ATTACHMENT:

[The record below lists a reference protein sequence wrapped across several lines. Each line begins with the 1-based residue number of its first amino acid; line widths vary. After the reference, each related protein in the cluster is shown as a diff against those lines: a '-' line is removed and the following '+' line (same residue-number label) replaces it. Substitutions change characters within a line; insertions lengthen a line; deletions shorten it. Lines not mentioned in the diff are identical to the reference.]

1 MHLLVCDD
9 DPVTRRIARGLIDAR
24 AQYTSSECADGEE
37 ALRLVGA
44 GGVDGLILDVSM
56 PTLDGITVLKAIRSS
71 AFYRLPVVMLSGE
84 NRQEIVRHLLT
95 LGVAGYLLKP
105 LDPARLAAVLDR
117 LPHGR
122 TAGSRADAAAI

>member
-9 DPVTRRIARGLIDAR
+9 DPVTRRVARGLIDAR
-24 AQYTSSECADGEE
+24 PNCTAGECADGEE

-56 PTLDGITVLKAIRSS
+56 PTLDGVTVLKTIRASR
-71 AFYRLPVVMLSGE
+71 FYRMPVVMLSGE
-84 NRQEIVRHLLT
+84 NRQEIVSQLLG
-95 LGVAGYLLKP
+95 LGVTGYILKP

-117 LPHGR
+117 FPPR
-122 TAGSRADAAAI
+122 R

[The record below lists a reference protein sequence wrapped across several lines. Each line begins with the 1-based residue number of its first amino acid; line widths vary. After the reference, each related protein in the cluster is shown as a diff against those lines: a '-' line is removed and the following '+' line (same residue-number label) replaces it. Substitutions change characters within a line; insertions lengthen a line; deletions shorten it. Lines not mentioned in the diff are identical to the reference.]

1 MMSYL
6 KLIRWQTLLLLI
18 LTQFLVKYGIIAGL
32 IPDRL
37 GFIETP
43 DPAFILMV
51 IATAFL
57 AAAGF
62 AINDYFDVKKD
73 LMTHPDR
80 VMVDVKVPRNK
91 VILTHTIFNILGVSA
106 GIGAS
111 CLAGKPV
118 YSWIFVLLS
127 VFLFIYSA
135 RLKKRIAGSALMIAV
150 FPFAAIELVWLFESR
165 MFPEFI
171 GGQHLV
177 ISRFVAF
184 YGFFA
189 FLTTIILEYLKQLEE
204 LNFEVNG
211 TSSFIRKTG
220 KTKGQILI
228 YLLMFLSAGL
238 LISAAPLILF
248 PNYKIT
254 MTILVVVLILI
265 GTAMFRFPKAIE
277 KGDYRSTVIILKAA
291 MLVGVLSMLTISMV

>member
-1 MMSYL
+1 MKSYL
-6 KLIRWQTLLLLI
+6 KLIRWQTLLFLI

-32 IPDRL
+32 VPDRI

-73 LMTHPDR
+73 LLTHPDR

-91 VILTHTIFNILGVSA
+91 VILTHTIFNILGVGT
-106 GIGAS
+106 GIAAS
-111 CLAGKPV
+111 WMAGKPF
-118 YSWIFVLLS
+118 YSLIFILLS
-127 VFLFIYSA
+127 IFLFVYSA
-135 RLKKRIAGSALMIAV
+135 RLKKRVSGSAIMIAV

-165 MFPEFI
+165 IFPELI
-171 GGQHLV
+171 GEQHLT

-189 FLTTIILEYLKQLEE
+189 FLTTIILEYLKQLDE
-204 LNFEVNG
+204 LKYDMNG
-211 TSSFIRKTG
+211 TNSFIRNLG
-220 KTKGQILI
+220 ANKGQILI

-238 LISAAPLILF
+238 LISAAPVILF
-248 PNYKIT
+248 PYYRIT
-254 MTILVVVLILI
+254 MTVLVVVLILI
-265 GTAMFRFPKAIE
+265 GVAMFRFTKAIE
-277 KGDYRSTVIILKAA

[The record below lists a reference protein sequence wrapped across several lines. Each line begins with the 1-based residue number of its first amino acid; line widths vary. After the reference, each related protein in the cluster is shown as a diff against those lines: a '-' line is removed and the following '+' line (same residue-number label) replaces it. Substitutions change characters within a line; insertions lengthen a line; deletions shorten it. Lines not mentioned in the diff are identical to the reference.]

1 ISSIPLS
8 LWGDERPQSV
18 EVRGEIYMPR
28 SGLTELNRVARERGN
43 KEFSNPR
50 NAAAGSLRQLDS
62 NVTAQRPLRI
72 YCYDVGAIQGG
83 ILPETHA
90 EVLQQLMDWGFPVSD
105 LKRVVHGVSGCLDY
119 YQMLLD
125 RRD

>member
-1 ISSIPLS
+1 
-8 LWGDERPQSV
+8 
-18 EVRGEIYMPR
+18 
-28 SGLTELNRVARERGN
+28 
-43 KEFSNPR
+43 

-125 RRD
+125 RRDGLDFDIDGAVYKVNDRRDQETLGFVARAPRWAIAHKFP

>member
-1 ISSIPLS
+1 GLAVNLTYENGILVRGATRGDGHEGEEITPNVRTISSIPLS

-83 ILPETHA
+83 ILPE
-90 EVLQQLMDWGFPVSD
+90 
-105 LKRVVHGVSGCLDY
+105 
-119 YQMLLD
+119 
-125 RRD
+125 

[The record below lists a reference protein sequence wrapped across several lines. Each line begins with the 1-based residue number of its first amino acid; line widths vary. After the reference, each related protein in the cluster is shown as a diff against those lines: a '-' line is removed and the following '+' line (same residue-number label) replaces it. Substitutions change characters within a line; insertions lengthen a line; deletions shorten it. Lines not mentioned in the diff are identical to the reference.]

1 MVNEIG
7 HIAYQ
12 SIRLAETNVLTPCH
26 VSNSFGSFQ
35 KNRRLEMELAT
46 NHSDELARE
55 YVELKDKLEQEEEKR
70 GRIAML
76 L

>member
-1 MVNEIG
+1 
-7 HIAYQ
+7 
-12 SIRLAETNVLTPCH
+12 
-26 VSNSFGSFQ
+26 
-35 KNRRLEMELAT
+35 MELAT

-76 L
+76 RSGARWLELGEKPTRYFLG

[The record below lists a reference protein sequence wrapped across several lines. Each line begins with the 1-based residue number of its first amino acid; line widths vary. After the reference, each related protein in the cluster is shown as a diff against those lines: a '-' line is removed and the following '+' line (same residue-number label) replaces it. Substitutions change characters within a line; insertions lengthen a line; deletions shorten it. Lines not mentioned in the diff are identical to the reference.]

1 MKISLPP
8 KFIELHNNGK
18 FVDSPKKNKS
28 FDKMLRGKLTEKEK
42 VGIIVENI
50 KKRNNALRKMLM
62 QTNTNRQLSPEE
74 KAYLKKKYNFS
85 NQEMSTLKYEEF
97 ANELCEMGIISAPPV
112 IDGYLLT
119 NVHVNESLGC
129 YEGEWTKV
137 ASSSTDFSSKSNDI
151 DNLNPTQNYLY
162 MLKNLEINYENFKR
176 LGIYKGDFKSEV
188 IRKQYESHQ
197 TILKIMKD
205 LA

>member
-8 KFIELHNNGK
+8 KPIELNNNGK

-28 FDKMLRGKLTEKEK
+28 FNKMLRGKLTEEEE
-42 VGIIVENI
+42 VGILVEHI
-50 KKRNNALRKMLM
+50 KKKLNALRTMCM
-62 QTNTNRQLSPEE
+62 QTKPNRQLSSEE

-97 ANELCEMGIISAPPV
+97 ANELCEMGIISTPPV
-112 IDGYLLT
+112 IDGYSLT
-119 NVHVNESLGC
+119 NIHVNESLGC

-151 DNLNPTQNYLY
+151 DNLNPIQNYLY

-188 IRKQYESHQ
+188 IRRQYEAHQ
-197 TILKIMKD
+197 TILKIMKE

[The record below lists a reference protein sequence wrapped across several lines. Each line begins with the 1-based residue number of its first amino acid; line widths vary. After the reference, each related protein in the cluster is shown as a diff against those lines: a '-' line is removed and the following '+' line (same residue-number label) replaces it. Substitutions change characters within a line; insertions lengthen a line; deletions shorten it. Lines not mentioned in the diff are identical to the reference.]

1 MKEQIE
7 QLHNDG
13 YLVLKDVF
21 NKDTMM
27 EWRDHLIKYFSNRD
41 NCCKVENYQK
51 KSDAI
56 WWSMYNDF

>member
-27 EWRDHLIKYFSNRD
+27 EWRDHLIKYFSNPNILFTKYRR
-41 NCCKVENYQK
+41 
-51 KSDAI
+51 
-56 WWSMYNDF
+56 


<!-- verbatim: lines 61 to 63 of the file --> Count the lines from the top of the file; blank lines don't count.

254 MTILVVVLILI
265 GTAMFRFPKAIE
277 KGDYRSTVIILKAA